Mr. Seymour, however, saw very plainly that, although
the vicar ths withdrew his opposition, he w neverthe
very far fom embarking in the cause with enthusiasm, and
that, upon the principle already discussed, he would perform
his part rather a a t k than a patnme. Nor was the ugt
which Mr. Tweddleton had q edqued from the neid ealon-
lated to efface such an impression. It was true that, le
Anchisea, he no longer raaed to accompany him in hi
expedition; but, if the comparison were to rn parallel, it
was evident that, lire Aloaas, he would have to carry him as
a dead weight on his shoulders. This diffionly, however,
was speedily surmounted by an expedient, with which the
reader will become acquainted by the recital of what followed.
"I rejoioe greatly," sid Mr. Seymour, "that we have at
length succeeded in enlhtiog you into our service; without
your able assistance I fear that my istruction would be
extremely imperfect; for you must know, my dear sir, that
I ammbitious of rmainig Tom an antiquary as well as a phi-
losopher, a-d I loon to you for a history of th several toys
which I shall have occasion to introduce, aawel as for the
alusions manad to them in the l leseia."
This propitiatory saetentia h. its deaired edhart.
"Muet cheerfully salth I coriply with your wihe," ei-
claimed the delighted vicar; and I can ature you, air, that
with regard to several of the more popular toys and pastimes,
there is much very curious and interesting lore."
Mr. Seymour had upon this occasion succeeded in opening
the heart of the vicar, just as a sillful mechanic would pick
a patent lock, who, instead of forcing it by direct violence,
seeks to discover the secret spring to which all its varioa
movements are subservient.
To-morrow, then," cried the vicar, in a voice of great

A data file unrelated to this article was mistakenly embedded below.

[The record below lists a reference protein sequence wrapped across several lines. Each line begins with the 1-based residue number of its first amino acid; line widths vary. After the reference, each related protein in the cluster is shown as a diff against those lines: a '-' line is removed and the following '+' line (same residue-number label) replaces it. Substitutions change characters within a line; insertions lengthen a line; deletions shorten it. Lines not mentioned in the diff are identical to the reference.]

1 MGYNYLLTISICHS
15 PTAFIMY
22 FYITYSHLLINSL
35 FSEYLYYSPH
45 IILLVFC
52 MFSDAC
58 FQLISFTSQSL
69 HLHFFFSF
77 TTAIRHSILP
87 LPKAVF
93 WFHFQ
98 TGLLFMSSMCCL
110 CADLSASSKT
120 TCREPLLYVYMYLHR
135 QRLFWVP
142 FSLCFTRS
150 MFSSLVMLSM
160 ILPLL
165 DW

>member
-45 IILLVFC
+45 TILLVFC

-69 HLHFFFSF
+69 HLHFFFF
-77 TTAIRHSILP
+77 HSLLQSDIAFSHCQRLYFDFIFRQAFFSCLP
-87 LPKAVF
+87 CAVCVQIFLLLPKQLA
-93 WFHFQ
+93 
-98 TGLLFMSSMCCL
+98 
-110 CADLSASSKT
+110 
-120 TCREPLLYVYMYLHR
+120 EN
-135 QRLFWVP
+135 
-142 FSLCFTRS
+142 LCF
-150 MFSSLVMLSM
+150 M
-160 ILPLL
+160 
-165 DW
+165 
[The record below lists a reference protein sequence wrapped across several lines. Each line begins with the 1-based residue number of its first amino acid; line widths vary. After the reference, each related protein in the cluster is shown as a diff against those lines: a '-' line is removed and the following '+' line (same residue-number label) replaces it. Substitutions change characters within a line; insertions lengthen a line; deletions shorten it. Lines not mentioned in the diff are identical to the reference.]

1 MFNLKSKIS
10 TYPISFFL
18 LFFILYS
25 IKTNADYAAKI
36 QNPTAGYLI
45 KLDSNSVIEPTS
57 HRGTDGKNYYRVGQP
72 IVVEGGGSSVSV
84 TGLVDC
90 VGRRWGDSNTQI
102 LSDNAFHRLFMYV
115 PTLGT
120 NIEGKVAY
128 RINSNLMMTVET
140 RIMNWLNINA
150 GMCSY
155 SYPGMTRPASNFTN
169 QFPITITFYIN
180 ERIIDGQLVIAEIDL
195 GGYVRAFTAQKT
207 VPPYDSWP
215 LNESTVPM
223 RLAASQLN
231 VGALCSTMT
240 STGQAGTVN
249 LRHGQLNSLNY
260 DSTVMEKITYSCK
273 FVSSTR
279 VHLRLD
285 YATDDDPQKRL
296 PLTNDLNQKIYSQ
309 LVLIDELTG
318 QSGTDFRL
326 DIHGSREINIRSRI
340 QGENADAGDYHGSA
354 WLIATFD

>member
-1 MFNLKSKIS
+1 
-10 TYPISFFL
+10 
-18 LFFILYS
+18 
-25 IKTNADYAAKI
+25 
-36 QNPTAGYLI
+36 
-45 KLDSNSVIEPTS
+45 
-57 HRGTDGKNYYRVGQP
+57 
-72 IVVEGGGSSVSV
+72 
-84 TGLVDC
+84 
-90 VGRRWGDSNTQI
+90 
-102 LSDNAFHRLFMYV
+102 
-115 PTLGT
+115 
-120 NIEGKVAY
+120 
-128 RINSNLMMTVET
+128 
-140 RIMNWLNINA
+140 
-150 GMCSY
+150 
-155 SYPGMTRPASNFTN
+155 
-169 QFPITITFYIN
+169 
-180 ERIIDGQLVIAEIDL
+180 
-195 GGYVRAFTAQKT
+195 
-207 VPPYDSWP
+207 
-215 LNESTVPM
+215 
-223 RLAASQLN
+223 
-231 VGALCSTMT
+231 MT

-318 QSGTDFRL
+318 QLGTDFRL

oxol otion, we will commence our career, from which I
anticipate e th highest atistaio and advantage; In th
mean time" continued he, "I will refresh my memory upon
certain point touching the antiquities of these said pasimes,
or, as we used to say at college, get t, the subject, I will








40 PU eOSOPflr w SPorT

also pre into onr service my friend and neighbor Jeremy
PrFbabel, whio etmological knowledge will greatly asist
as in tracing the origin of many of tIo words used In ou
sports, which is frequently not very obvlouls.
Mr. eymour tast an intoelgible glance at his wife, who
was no less surpriae at the sudden change in the vicar's son-
timents, than she was pleased with the akiU and address by
which it had been acomplishod.




























ON aVnATAYr1Ofl.-WalOu.-Tn VnLocryT OW .ATna.e Sowmr-
AT WHAT ALTrrlD A ooTY woeULD Lowa I T eAT .-fa
STOWn oM Ar En rf.-Tn norn vtooT Or *oflm AWOM or
TER MEANS of CALoULAT3flf DufTAOB.-WanU aDlO OF TER
woO DMAN'S AX.-AN EMlo I TO OVERtTOQ WL N -A ZwR-
rIIT TO ASaBTAf rTl nTaH.-A TIsROT TO tU T VECAEAO.--
TE MAi1e OrLy .-zrKUnn to Bn Lo F E

IT was about two o'clock, when Mr. Twaddlton, in tm-
pany with Mr. aond ymur, joined the children on t
lawn.
"Tom," said the "father, "are you prepared to cowmmne.
the proposed examination "
Quite reey, papap
Then you mus first inform me," said Mr. Seymour, tkiug


aaFft









the ball o out f Roa's hand, "why this ball fals to the
ground as soon a I withdraw from it the support of my
hand."
"Because every hmavy body that is not sappoited must of
course fDl."
And every ight one also, my dear; bt that i no answer
to my queetion: you merely assert the ftot, without explai-